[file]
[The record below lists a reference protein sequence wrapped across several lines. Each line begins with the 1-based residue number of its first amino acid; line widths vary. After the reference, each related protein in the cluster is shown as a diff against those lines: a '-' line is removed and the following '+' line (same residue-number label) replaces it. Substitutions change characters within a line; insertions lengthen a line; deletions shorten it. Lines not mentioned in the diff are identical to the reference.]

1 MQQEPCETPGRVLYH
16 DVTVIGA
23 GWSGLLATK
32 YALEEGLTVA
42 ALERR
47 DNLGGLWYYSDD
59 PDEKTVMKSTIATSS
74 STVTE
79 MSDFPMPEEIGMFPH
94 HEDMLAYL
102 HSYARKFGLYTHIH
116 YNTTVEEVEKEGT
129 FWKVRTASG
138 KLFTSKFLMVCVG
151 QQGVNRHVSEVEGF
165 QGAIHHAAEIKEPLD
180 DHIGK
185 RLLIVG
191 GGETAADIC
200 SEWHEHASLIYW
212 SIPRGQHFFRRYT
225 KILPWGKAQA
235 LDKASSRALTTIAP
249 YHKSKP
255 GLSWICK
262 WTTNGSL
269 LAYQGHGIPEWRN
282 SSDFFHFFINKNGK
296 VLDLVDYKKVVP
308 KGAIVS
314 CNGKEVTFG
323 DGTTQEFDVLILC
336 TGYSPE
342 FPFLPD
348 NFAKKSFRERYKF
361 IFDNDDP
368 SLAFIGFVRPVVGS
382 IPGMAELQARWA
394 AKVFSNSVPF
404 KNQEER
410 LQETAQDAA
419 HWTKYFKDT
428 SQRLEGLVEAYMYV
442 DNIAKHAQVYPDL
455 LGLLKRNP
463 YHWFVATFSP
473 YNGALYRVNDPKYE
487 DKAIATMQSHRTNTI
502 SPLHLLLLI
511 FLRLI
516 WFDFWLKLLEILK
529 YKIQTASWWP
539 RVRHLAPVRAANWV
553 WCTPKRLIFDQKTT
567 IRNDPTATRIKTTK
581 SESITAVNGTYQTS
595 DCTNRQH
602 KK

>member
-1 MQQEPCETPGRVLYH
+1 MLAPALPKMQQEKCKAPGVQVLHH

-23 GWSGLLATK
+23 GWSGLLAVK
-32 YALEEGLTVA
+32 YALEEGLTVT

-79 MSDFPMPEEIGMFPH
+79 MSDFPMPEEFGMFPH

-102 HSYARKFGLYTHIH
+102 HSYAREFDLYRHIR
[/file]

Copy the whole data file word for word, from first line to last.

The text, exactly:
[The record below lists a reference protein sequence wrapped across several lines. Each line begins with the 1-based residue number of its first amino acid; line widths vary. After the reference, each related protein in the cluster is shown as a diff against those lines: a '-' line is removed and the following '+' line (same residue-number label) replaces it. Substitutions change characters within a line; insertions lengthen a line; deletions shorten it. Lines not mentioned in the diff are identical to the reference.]

1 MQQEPCETPGRVLYH
16 DVTVIGA
23 GWSGLLATK
32 YALEEGLTVA
42 ALERR
47 DNLGGLWYYSDD
59 PDEKTVMKSTIATSS
74 STVTE
79 MSDFPMPEEIGMFPH
94 HEDMLAYL
102 HSYARKFGLYTHIH
116 YNTTVEEVEKEGT
129 FWKVRTASG
138 KLFTSKFLMVCVG
151 QQGVNRHVSEVEGF
165 QGAIHHAAEIKEPLD
180 DHIGK
185 RLLIVG
191 GGETAADIC
200 SEWHEHASLIYW
212 SIPRGQHFFRRYT
225 KILPWGKAQA
235 LDKASSRALTTIAP
249 YHKSKP
255 GLSWICK
262 WTTNGSL
269 LAYQGHGIPEWRN
282 SSDFFHFFINKNGK
296 VLDLVDYKKVVP
308 KGAIVS
314 CNGKEVTFG
323 DGTTQEFDVLILC
336 TGYSPE
342 FPFLPD
348 NFAKKSFRERYKF
361 IFDNDDP
368 SLAFIGFVRPVVGS
382 IPGMAELQARWA
394 AKVFSNSVPF
404 KNQEER
410 LQETAQDAA
419 HWTKYFKDT
428 SQRLEGLVEAYMYV
442 DNIAKHAQVYPDL
455 LGLLKRNP
463 YHWFVATFSP
473 YNGALYRVNDPKYE
487 DKAIATMQSHRTNTI
502 SPLHLLLLI
511 FLRLI
516 WFDFWLKLLEILK
529 YKIQTASWWP
539 RVRHLAPVRAANWV
553 WCTPKRLIFDQKTT
567 IRNDPTATRIKTTK
581 SESITAVNGTYQTS
595 DCTNRQH
602 KK

>member
-1 MQQEPCETPGRVLYH
+1 MLAPALPKMQQEKCKAPGVQVLHH

-23 GWSGLLATK
+23 GWSGLLAVK
-32 YALEEGLTVA
+32 YALEEGLTVT

-79 MSDFPMPEEIGMFPH
+79 MSDFPMPEEFGMFPH

-102 HSYARKFGLYTHIH
+102 HSYAREFDLYRHIR